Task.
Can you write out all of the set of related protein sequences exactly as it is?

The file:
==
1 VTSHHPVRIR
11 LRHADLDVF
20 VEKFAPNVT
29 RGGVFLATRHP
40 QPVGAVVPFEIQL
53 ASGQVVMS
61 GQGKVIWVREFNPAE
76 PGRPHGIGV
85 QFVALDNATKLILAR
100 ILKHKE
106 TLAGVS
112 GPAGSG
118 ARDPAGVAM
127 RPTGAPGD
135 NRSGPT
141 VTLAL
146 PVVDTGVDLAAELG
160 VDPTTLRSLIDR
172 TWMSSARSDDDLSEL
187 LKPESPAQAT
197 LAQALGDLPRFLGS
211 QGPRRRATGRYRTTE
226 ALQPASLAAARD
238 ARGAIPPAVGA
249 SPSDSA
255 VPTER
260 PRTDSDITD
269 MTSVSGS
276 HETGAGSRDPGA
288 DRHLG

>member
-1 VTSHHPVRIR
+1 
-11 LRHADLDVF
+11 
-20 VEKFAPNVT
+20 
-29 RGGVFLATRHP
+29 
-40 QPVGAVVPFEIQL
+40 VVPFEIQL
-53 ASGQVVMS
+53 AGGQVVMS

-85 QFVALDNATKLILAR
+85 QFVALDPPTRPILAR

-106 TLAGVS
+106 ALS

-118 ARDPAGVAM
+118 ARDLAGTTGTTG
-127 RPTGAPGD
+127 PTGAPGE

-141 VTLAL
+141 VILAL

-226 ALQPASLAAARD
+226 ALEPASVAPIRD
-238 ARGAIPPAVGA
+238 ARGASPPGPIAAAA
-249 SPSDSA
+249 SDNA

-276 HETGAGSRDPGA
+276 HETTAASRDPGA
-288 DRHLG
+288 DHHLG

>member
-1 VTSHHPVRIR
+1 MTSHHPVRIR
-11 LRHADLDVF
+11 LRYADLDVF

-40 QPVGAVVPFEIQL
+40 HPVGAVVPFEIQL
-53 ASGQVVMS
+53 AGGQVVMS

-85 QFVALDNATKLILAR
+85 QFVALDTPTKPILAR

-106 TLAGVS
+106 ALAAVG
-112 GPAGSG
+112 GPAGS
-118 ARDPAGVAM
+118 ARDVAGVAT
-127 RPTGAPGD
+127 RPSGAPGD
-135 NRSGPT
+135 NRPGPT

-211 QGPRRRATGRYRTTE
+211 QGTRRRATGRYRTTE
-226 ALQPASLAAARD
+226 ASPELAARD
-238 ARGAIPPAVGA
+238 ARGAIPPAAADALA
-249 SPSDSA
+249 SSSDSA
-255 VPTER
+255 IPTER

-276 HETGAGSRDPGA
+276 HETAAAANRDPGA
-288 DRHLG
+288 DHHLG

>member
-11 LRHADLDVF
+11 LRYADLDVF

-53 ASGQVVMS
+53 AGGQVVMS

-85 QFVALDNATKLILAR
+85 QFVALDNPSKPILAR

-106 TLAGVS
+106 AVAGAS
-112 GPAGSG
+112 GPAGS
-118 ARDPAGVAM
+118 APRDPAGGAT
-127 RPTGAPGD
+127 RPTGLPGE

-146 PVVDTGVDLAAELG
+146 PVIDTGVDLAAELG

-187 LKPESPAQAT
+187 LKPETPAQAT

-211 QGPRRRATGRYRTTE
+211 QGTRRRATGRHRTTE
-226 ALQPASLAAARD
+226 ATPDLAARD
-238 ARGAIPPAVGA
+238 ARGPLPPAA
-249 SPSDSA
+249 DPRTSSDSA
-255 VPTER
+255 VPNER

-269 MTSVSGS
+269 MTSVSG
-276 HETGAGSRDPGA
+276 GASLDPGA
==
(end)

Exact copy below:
1 VTSHHPVRIR
11 LRHADLDVF
20 VEKFAPNVT
29 RGGVFLATRHP
40 QPVGAVVPFEIQL
53 ASGQVVMS
61 GQGKVIWVREFNPAE
76 PGRPHGIGV
85 QFVALDNATKLILAR
100 ILKHKE
106 TLAGVS
112 GPAGSG
118 ARDPAGVAM
127 RPTGAPGD
135 NRSGPT
141 VTLAL
146 PVVDTGVDLAAELG
160 VDPTTLRSLIDR
172 TWMSSARSDDDLSEL
187 LKPESPAQAT
197 LAQALGDLPRFLGS
211 QGPRRRATGRYRTTE
226 ALQPASLAAARD
238 ARGAIPPAVGA
249 SPSDSA
255 VPTER
260 PRTDSDITD
269 MTSVSGS
276 HETGAGSRDPGA
288 DRHLG

>member
-1 VTSHHPVRIR
+1 
-11 LRHADLDVF
+11 
-20 VEKFAPNVT
+20 
-29 RGGVFLATRHP
+29 
-40 QPVGAVVPFEIQL
+40 VVPFEIQL
-53 ASGQVVMS
+53 AGGQVVMS

-85 QFVALDNATKLILAR
+85 QFVALDPPTRPILAR

-106 TLAGVS
+106 ALS

-118 ARDPAGVAM
+118 ARDLAGTTGTTG
-127 RPTGAPGD
+127 PTGAPGE

-141 VTLAL
+141 VILAL

-226 ALQPASLAAARD
+226 ALEPASVAPIRD
-238 ARGAIPPAVGA
+238 ARGASPPGPIAAAA
-249 SPSDSA
+249 SDNA

-276 HETGAGSRDPGA
+276 HETTAASRDPGA
-288 DRHLG
+288 DHHLG

>member
-1 VTSHHPVRIR
+1 MTSHHPVRIR
-11 LRHADLDVF
+11 LRYADLDVF

-40 QPVGAVVPFEIQL
+40 HPVGAVVPFEIQL
-53 ASGQVVMS
+53 AGGQVVMS

-85 QFVALDNATKLILAR
+85 QFVALDTPTKPILAR

-106 TLAGVS
+106 ALAAVG
-112 GPAGSG
+112 GPAGS
-118 ARDPAGVAM
+118 ARDVAGVAT
-127 RPTGAPGD
+127 RPSGAPGD
-135 NRSGPT
+135 NRPGPT

-211 QGPRRRATGRYRTTE
+211 QGTRRRATGRYRTTE
-226 ALQPASLAAARD
+226 ASPELAARD
-238 ARGAIPPAVGA
+238 ARGAIPPAAADALA
-249 SPSDSA
+249 SSSDSA
-255 VPTER
+255 IPTER

-276 HETGAGSRDPGA
+276 HETAAAANRDPGA
-288 DRHLG
+288 DHHLG

>member
-11 LRHADLDVF
+11 LRYADLDVF

-53 ASGQVVMS
+53 AGGQVVMS

-85 QFVALDNATKLILAR
+85 QFVALDNPSKPILAR

-106 TLAGVS
+106 AVAGAS
-112 GPAGSG
+112 GPAGS
-118 ARDPAGVAM
+118 APRDPAGGAT
-127 RPTGAPGD
+127 RPTGLPGE

-146 PVVDTGVDLAAELG
+146 PVIDTGVDLAAELG

-187 LKPESPAQAT
+187 LKPETPAQAT

-211 QGPRRRATGRYRTTE
+211 QGTRRRATGRHRTTE
-226 ALQPASLAAARD
+226 ATPDLAARD
-238 ARGAIPPAVGA
+238 ARGPLPPAA
-249 SPSDSA
+249 DPRTSSDSA
-255 VPTER
+255 VPNER

-269 MTSVSGS
+269 MTSVSG
-276 HETGAGSRDPGA
+276 GASLDPGA